When he was a young man, Hobie Alter had a clear vision of his future: He didn't want a job that would require hard-soled shoes, and he didn't want to work east of Pacific Coast Highway.

He succeeded.

The son of a second-generation orange grower, Alter is credited with innovations that allowed people who couldn't lift log slabs to surf and those who couldn't pay for yacht club memberships to sail.

Known practically everywhere with a coastline or a lake simply as "Hobie," Alter developed the mass-produced foam surfboard. He later popularized sailing by inventing a lightweight, high-performance catamaran.

A self-taught design innovator and entrepreneur, Alter was a reluctant businessman who wore cutoffs instead of suits and was guided by his imagination above all else.

"I'm making money producing things that give me pleasure, doing exactly what I want to do," Alter told a reporter in 1977. "I guess I'm really lucky that way."

There were only several hundred surfers lugging their heavy wood boards into the waters of Southern California in 1958 when Alter and then-partner Gordon "Grubby" Clark perfected the delicate chemical process of making rough-cut polyurethane foam blanks that could be custom shaped in less than an hour.

Initially dismissed as flimsy toys, Hobie's lightweight boards caught on. In less than a year, wood boards that had been used since Hawaiians invented the sport were obsolete.

Alter's timing couldn't have been better. The following year, the movie "Gidget" introduced the nation to a fun-loving California subculture. Interest in the sport surged, and Alter — the so-called Henry Ford of surfing — was there to provide the vehicle.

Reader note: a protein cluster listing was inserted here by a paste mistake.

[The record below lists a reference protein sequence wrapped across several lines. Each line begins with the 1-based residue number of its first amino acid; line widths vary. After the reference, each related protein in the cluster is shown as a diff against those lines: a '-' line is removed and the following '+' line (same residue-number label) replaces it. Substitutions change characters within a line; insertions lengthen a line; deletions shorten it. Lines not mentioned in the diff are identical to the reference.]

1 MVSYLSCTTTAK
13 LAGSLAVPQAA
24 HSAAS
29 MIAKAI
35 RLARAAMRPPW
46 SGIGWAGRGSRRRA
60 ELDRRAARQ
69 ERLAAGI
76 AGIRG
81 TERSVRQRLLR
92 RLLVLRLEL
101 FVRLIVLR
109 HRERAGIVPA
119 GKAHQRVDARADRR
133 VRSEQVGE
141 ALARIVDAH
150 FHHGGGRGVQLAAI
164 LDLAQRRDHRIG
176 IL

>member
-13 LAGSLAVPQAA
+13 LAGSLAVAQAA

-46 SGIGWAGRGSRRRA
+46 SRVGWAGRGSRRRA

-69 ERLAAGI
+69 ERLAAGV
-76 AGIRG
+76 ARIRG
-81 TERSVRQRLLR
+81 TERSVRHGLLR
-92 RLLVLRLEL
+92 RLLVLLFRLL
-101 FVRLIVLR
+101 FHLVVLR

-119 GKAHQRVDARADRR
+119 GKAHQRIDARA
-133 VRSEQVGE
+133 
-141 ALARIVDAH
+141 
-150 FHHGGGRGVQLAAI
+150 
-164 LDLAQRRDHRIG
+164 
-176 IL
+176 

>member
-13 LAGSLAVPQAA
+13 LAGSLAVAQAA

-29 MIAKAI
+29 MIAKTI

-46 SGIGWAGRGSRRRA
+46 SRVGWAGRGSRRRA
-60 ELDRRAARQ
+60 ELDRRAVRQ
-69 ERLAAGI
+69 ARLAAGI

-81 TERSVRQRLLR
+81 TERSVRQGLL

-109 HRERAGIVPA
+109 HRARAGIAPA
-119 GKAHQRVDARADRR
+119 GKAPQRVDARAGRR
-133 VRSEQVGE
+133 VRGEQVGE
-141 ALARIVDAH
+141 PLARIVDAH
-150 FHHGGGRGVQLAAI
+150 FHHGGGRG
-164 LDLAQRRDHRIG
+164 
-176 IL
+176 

"He is one of the pillars on which the sport of surfing is built upon," said Steve Pezman, a surfing historian and publisher of the Surfer's Journal. "He was enamored with inventing things. He'd get interested in something, see how it could be improved and go make a better version of it. Once it became repetitive, he moved on to something new."

As a teenager, he learned from Walter Hoffman, a pioneer of big-wave surfing, the art of turning a slab of balsa into an instrument for gliding across the water. He sold that board for $65 — a $20 profit. He made three more in his parents' garage and quickly sold them too.

"Nobody had ever before given me more money for something than it had cost me to make it," Alter later told a reporter. "I thought that was pretty keen."

Alter graduated from Chaffey High School in Ontario and was attending Chaffey College — splitting his free time between skiing and surfing, depending on the weather — when he decided to move to Laguna and concentrate on making boards.

He moved out of his parents' garage in 1954 and used an $8,000 inheritance to open Orange County's first surfboard shop on Coast Highway in Dana Point. If the surfboard business didn't pan out, Alter figured he could earn a living as a cabinetmaker.

"The most important thing to Hobie was to have fun in whatever he did," said Dick Metz, a childhood friend and longtime business associate of Alter, and founder of the San Clemente-based Surfing Heritage Foundation. "He didn't want to run a business."

Lorenzo Semple, the creator...

...of the 1960s television series Batman, died at age 91. In his own words:

“From the very beginning, Bill Dozier and I had seen millionaire Bruce Wayne and his Bat regalia as classy comedy, hopefully appealing to kids as an absurdly jolly action piece and to grown-ups for its deadpan satire, entirely nonfraught with psychological issues,” Mr. Semple wrote in the Variety piece. “I mean, golly gee, how else can one view a character who enters a nightclub in full Bat garb and mask, accompanied by a gorgeous chick, and when greeted by the maître d’ with an obsequious ‘Good evening, Batman! A table for two?’ gravely replies, ‘Yes, thank you. But please, not too near the music. I wouldn’t want to appear conspicuous.’ ”